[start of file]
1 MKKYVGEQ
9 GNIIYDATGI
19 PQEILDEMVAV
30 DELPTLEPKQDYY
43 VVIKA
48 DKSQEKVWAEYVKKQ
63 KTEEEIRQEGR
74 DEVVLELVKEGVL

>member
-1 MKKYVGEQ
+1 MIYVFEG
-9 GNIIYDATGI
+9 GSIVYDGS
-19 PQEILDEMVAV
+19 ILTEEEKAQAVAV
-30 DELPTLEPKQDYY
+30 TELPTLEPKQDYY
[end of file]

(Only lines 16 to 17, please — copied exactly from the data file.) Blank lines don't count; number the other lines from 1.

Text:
-30 DELPTLEPKQDYY
+30 TELPTLEPKQDYY